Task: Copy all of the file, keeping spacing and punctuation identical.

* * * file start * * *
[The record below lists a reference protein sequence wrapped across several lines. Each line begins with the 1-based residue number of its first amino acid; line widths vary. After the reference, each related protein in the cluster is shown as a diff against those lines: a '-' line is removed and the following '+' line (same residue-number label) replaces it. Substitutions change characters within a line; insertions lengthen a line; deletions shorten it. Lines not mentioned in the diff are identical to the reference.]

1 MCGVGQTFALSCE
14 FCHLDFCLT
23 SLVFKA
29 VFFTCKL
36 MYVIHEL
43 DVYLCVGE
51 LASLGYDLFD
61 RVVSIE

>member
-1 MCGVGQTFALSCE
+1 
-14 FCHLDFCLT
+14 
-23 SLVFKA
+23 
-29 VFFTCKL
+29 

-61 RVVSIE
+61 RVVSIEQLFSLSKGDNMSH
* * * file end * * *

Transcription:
[The record below lists a reference protein sequence wrapped across several lines. Each line begins with the 1-based residue number of its first amino acid; line widths vary. After the reference, each related protein in the cluster is shown as a diff against those lines: a '-' line is removed and the following '+' line (same residue-number label) replaces it. Substitutions change characters within a line; insertions lengthen a line; deletions shorten it. Lines not mentioned in the diff are identical to the reference.]

1 MCGVGQTFALSCE
14 FCHLDFCLT
23 SLVFKA
29 VFFTCKL
36 MYVIHEL
43 DVYLCVGE
51 LASLGYDLFD
61 RVVSIE

>member
-1 MCGVGQTFALSCE
+1 
-14 FCHLDFCLT
+14 
-23 SLVFKA
+23 
-29 VFFTCKL
+29 

-61 RVVSIE
+61 RVVSIEQLFSLSKGDNMSH